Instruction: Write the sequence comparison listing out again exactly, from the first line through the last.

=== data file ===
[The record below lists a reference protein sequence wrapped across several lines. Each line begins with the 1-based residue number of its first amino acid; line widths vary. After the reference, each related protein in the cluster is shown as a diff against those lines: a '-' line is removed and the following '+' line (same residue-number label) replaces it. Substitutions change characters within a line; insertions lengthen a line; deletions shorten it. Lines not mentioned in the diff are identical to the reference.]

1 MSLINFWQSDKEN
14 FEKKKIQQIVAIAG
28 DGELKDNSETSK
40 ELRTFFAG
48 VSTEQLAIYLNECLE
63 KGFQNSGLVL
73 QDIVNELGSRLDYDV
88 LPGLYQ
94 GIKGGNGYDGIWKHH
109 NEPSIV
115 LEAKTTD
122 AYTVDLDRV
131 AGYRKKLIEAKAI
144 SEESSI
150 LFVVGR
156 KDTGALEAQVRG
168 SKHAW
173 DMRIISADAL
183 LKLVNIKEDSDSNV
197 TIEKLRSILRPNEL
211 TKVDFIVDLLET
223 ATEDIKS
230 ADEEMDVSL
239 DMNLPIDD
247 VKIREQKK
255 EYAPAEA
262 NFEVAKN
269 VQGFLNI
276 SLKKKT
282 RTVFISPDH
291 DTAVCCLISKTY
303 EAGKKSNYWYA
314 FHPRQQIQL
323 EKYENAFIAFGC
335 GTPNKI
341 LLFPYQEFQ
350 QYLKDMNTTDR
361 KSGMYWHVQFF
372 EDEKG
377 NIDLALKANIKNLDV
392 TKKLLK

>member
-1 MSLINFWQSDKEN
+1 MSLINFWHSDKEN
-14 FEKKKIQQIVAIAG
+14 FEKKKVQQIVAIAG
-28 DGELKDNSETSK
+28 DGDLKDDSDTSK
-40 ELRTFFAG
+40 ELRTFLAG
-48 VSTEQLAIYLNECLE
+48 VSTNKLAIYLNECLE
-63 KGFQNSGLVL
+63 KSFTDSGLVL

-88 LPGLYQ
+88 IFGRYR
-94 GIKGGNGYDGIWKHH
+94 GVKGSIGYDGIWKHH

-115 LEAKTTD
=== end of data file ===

[The record below lists a reference protein sequence wrapped across several lines. Each line begins with the 1-based residue number of its first amino acid; line widths vary. After the reference, each related protein in the cluster is shown as a diff against those lines: a '-' line is removed and the following '+' line (same residue-number label) replaces it. Substitutions change characters within a line; insertions lengthen a line; deletions shorten it. Lines not mentioned in the diff are identical to the reference.]

1 MSLINFWQSDKEN
14 FEKKKIQQIVAIAG
28 DGELKDNSETSK
40 ELRTFFAG
48 VSTEQLAIYLNECLE
63 KGFQNSGLVL
73 QDIVNELGSRLDYDV
88 LPGLYQ
94 GIKGGNGYDGIWKHH
109 NEPSIV
115 LEAKTTD
122 AYTVDLDRV
131 AGYRKKLIEAKAI
144 SEESSI
150 LFVVGR
156 KDTGALEAQVRG
168 SKHAW
173 DMRIISADAL
183 LKLVNIKEDSDSNV
197 TIEKLRSILRPNEL
211 TKVDFIVDLLET
223 ATEDIKS
230 ADEEMDVSL
239 DMNLPIDD
247 VKIREQKK
255 EYAPAEA
262 NFEVAKN
269 VQGFLNI
276 SLKKKT
282 RTVFISPDH
291 DTAVCCLISKTY
303 EAGKKSNYWYA
314 FHPRQQIQL
323 EKYENAFIAFGC
335 GTPNKI
341 LLFPYQEFQ
350 QYLKDMNTTDR
361 KSGMYWHVQFF
372 EDEKG
377 NIDLALKANIKNLDV
392 TKKLLK

>member
-1 MSLINFWQSDKEN
+1 MSLINFWHSDKEN
-14 FEKKKIQQIVAIAG
+14 FEKKKVQQIVAIAG
-28 DGELKDNSETSK
+28 DGDLKDDSDTSK
-40 ELRTFFAG
+40 ELRTFLAG
-48 VSTEQLAIYLNECLE
+48 VSTNKLAIYLNECLE
-63 KGFQNSGLVL
+63 KSFTDSGLVL

-88 LPGLYQ
+88 IFGRYR
-94 GIKGGNGYDGIWKHH
+94 GVKGSIGYDGIWKHH

-115 LEAKTTD